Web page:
Anderson Stuart's death on 29 February 1920 cut short a life of high public achievement. His last lecture in 1919 was attended by his son, Bouverie, then a third-year medical student, who used to act as his father's chauffeur for their trip home. On this occasion the students, having sung and stamped through the lecture period, attached ropes and pulled the family Buick from the University down as far as Broadway. It was a very human tribute to a man who, even in his own lifetime, had taken on the somewhat cold and aloof stature of founder and prominent public figure. He was survived by his wife and four sons.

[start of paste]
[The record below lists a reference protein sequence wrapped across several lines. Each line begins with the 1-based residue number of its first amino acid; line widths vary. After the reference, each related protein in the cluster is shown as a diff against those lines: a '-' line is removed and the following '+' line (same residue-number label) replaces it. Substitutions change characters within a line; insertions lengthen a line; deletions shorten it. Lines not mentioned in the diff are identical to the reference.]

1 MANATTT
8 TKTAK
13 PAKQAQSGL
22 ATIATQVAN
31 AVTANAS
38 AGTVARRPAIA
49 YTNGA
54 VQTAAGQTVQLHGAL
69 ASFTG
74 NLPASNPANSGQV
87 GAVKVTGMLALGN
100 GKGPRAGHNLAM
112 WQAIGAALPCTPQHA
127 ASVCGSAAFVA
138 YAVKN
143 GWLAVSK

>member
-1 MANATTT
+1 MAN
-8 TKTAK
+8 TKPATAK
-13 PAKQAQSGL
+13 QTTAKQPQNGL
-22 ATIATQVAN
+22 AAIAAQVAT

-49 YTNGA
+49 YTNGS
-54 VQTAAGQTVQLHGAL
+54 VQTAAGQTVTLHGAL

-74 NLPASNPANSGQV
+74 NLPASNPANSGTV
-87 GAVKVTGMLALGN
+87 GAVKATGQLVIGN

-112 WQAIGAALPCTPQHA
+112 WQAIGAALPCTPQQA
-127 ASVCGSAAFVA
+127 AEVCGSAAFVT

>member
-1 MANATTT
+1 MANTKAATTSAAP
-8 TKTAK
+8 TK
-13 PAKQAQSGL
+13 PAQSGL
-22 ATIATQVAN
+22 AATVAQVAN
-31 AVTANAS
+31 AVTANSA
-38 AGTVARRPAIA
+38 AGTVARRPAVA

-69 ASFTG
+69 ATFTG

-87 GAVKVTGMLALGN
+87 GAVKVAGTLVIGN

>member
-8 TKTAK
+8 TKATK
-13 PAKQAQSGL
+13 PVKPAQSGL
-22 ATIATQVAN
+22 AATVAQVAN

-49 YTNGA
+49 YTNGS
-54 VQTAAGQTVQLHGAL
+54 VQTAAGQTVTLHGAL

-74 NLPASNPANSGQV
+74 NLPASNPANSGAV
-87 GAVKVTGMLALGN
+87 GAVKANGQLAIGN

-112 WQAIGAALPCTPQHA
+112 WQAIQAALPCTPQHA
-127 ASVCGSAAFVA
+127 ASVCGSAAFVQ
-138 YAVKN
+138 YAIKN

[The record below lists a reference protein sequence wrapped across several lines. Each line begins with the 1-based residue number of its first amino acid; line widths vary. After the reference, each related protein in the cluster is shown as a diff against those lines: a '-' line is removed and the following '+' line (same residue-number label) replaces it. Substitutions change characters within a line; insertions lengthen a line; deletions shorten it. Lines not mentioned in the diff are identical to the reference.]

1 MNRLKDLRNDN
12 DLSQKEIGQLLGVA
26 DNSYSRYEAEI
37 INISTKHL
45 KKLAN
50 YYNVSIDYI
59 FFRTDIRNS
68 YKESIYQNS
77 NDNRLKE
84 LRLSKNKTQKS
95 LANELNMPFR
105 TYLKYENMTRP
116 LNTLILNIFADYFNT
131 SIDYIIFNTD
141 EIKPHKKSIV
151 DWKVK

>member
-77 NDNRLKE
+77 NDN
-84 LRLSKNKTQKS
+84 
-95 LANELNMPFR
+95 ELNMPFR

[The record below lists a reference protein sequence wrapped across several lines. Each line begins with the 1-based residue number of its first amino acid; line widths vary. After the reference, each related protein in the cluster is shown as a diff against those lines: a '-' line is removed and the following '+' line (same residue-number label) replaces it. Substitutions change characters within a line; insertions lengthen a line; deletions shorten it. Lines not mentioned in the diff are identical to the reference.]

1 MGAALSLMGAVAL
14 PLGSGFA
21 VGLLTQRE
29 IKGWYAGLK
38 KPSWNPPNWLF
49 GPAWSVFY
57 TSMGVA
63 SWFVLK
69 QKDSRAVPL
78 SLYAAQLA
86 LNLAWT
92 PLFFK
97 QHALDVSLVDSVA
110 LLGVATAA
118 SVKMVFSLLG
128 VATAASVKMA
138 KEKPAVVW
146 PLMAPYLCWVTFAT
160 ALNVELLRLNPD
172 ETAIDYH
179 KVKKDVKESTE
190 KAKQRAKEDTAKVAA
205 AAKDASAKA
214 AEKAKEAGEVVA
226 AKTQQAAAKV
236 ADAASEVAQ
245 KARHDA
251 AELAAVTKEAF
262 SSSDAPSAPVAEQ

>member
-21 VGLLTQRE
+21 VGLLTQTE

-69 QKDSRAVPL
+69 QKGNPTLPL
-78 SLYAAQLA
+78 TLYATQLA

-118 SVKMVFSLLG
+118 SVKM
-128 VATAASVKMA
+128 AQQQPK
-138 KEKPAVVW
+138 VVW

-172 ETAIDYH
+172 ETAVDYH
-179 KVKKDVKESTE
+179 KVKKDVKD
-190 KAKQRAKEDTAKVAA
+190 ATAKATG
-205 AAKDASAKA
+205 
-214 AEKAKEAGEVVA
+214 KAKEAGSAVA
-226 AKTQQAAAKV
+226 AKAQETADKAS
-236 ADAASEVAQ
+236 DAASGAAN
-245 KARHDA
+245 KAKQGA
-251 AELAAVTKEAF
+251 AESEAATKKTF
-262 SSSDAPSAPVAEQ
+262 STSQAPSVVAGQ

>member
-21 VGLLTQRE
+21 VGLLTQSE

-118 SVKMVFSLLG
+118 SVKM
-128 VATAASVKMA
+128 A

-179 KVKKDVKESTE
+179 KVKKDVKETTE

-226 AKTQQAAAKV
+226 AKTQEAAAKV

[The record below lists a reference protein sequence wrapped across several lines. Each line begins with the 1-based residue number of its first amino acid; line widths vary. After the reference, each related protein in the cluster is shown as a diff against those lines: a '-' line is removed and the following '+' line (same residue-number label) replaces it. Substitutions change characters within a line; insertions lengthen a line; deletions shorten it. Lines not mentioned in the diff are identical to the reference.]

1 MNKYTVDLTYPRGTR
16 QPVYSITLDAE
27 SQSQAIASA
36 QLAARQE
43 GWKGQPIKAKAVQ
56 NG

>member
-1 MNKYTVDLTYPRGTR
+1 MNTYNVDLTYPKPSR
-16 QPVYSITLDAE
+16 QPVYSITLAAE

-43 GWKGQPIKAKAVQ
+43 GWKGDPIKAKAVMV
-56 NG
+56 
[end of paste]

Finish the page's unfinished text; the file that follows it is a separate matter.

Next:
His name is extensively commemorated in the University. The Barnet-Vernon-Wilkinson Old Medical School building is now called the Anderson Stuart Building (since 1960), particularly appropriate since his Arms and the initials AS (on a stone boss) are carved on the façade above the main (eastern) entrance; a carved raven, perched on a broken string course surmounting the gable window may also be intended to recall the Dean. In addition, his escutcheon is to be seen in stained glass decorating the south entrance and the crest from his Arms, a single-masted galleon with furled sails and four sets of oars, together with his motto, En Avant, is carved in stone, high up on the western end of the north range of the building. A medical research Fellowship awarded by the Faculty also bears his name as does a splendid portrait of him by Sir John Longstaff. In Prince Alfred Hospital a marble bust of him, side by side with Sir Alfred Roberts, stands in the entrance hall of the main administration building. During his lifetime he had received many honours including an Honorary Doctorate of Laws from the University of Edinburgh (1898), an Honorary Doctorate of Science from the University of Durham (1912) and a Doctorate of Medicine ad eundem gradum from the University of Melbourne (1912). He was created a Knight Bachelor in 1914 in recognition of his distinguished service to medicine.